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Ripple Tries to Fix It with SEC

Brad Garlinghouse answers questions on Twitter about the SEC’s lawsuit about XRP sales.

The SEC filed a lawsuit against Ripple Labs in December 2020, the lawsuit is also against co-founder Christian Larsen and incumbent CEO Brad Garlinghouse.

The lawsuit alleges that Ripple raised $1.3B in unregistered securities offerings since 2013. Security is an investment contract; if the creators of a cryptocurrency advertised it as an investment to US buyers, then the SEC considers the coin to be a security under US law.

According to Garlinghouse, his firm has tried to settle with the SEC.

In a statement, the CEO mentioned that Ripple intends to fight back: “The SEC is fundamentally wrong as a matter of law and fact. XRP is a currency and does not have to be registered as an investment contract. The Justice Department and the Treasury’s FinCEN already determined that XRP is a virtual currency in 2015 and other G20 regulators have done the same. No other country has classified XRP as a security.”

XRP was issued in 2012. The SEC believed that XRP is a security and should have been registered with the Commission as what it is. Ripple holds 6.4B XRP. It sells the cryptocurrency to the public from a security account that holds another 48B.

However, it wasn’t successful.

Last December, the SEC filed a $1.3B lawsuit against Ripple, Garlinghouse, and Chris Larsen for the role in selling XRP.

The SEC stated in a press release, “The defendants failed to register their offers and sales of XRP or satisfy an exemption from registration, in violation of the registration provisions of the federal securities laws.”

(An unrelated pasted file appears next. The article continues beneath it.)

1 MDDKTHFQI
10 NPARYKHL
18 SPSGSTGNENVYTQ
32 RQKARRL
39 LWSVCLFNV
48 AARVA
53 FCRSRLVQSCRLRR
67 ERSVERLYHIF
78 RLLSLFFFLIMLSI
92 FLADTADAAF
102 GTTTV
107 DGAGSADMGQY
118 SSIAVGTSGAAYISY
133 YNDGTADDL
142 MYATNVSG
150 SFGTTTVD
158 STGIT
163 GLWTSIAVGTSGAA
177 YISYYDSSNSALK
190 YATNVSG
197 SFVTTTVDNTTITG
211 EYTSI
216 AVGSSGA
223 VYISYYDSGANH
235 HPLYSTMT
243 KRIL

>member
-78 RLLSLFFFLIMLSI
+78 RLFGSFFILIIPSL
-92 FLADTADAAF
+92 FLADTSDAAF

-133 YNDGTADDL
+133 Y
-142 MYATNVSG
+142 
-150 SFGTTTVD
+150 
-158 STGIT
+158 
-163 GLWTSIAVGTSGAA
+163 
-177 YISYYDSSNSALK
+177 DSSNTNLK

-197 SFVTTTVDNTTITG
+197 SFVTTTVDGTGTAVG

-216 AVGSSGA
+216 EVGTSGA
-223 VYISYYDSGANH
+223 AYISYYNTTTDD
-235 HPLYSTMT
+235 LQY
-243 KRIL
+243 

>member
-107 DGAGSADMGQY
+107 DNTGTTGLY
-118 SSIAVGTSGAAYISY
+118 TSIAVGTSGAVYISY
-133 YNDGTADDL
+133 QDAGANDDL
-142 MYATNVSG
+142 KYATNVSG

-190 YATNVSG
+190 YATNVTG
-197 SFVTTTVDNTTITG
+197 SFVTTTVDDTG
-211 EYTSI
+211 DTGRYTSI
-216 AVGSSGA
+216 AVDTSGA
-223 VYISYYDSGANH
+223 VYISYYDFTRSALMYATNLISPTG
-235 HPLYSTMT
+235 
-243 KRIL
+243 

In a Twitter thread, Garlinghouse referred to Ripple’s attempt to settle the lawsuit, saying, “Can’t get into specifics, but know we tried—and will continue to try [with] the new administration—to resolve this in a way so the XRP community can continue innovating, consumers are protected and orderly markets are preserved.”

He also attempted to answer questions about if Ripple had paid exchanges to list XRP, stating,

“Ripple has no control over where XRP is listed, who owns it, etc.”

His answer wasn’t enough for many observers, including Anderson Kill partner Hailey Lennon, who responded,

“So is that a no?”

Many questions remain. And Ripple will answer them soon. A pre-trial conference is scheduled for next month. Regarding why Ripple hasn’t yet responded to the SEC, he stated,

“The legal process can be slow! Things may seem quiet, but plenty is happening behind the scenes. We’ll be filing our initial response within weeks.”

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